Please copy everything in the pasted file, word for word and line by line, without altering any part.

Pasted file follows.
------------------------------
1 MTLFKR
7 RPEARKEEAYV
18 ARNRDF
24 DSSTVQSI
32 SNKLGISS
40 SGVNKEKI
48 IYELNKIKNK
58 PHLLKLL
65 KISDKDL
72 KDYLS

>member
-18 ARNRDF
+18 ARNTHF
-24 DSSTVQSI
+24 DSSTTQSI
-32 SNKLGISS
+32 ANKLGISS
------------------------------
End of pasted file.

1 MTLFKR
7 RPEARKEEAYV
18 ARNRDF
24 DSSTVQSI
32 SNKLGISS
40 SGVNKEKI
48 IYELNKIKNK
58 PHLLKLL
65 KISDKDL
72 KDYLS

>member
-18 ARNRDF
+18 ARNTHF
-24 DSSTVQSI
+24 DSSTTQSI
-32 SNKLGISS
+32 ANKLGISS